What Are We Thinking About When We Are Thinking About Computers?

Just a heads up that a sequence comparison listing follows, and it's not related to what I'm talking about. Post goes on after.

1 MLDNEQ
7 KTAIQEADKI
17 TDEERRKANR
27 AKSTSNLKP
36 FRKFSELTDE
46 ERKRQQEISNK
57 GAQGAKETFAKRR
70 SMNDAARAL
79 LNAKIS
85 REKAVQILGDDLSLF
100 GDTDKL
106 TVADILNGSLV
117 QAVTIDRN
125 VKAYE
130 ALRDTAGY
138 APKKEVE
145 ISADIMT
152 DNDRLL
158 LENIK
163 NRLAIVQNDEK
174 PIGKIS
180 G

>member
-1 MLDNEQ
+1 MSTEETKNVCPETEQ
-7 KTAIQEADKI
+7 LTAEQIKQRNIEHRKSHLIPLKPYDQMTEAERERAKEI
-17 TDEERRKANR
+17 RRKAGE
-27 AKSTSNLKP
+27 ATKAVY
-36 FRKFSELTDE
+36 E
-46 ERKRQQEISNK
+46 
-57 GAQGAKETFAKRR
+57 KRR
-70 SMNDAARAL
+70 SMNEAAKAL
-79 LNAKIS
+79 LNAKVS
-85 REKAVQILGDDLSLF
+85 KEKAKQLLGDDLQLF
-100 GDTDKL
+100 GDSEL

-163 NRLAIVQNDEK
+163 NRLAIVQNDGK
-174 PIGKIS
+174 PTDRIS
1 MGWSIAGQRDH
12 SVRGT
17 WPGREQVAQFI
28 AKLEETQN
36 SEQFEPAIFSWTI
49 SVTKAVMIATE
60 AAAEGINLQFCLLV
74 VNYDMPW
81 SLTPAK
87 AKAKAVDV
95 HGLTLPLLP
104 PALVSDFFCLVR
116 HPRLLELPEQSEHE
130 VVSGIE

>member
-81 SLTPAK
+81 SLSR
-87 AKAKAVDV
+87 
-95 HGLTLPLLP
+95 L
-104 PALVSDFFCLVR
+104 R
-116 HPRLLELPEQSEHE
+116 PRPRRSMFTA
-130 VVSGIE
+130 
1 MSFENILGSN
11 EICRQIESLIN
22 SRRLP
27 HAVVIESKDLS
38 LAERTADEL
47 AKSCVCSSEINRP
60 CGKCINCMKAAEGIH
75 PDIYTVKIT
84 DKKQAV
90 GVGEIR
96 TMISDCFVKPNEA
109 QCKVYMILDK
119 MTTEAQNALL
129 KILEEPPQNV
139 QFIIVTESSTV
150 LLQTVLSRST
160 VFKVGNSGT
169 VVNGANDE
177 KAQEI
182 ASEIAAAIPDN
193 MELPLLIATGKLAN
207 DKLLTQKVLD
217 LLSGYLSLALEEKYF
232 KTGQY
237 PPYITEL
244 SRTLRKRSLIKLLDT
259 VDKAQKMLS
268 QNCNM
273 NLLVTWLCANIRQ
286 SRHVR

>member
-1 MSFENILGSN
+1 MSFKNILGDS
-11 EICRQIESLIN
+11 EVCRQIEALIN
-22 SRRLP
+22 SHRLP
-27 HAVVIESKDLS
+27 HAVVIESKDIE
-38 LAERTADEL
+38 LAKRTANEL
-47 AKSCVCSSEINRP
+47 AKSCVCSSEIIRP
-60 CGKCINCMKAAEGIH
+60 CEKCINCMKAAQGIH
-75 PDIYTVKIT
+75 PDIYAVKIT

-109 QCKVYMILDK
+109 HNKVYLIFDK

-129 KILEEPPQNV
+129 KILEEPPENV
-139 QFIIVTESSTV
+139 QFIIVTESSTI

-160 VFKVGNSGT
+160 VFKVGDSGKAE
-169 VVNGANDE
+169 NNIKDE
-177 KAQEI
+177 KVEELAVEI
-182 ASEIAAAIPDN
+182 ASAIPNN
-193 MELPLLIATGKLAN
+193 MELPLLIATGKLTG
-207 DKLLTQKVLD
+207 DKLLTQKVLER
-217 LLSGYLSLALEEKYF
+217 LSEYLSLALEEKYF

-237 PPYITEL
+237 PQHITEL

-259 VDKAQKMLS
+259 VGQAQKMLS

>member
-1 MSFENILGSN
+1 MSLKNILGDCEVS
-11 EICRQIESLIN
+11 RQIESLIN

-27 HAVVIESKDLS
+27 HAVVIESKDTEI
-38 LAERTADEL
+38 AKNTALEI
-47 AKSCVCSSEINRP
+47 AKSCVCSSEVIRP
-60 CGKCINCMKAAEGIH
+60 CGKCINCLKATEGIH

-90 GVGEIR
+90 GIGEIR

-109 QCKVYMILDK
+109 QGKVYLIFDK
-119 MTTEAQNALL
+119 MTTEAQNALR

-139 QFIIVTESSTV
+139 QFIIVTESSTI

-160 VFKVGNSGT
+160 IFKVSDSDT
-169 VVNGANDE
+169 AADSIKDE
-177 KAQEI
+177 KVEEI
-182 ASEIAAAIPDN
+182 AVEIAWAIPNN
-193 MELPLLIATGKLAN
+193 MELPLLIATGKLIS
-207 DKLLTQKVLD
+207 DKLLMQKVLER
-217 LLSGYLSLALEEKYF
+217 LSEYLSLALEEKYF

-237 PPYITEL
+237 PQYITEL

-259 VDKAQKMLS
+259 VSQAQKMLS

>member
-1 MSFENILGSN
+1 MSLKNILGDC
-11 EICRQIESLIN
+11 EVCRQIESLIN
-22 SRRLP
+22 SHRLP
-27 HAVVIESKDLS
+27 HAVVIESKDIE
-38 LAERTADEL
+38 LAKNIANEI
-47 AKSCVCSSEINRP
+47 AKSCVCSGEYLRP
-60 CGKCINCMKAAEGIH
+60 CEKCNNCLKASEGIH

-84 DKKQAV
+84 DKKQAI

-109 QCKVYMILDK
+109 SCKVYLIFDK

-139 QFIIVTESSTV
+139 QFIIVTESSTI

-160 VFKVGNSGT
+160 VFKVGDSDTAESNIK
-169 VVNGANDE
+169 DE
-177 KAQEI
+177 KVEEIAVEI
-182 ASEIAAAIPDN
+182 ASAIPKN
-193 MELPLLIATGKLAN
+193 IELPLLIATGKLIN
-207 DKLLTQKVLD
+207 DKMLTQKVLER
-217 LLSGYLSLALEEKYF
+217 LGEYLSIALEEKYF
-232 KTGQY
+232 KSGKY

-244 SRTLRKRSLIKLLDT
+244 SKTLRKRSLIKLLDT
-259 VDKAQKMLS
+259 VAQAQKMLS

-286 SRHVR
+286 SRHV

Computers offer themselves as models of mind and as "objects to think with." They do this in several ways. There is, first of all, the world of computational theories. Some artificial intelligence researchers explicitly endeavor to build machines that model the human mind. Proponents of artificial life use computational processes capable of replication and evolution to redraw the boundaries of what counts as "alive." And second, there is the world of computational objects themselves: everything from toys and games to simulation software and Internet connections. Such mundane objects of the computer culture influence thinking about self, life, and mind no less than the models of the computational philosophers. Computers in everyday life make possible a theoretical tinkering similar to what Claude Levi-Strauss (1968) described as bricolage- the process by which individuals and cultures use the objects around them to reconfigure the boundaries of their cognitive categories. In The Science Studies Reader, Mario Biagioli (ed.). New York: Routledge, 1999.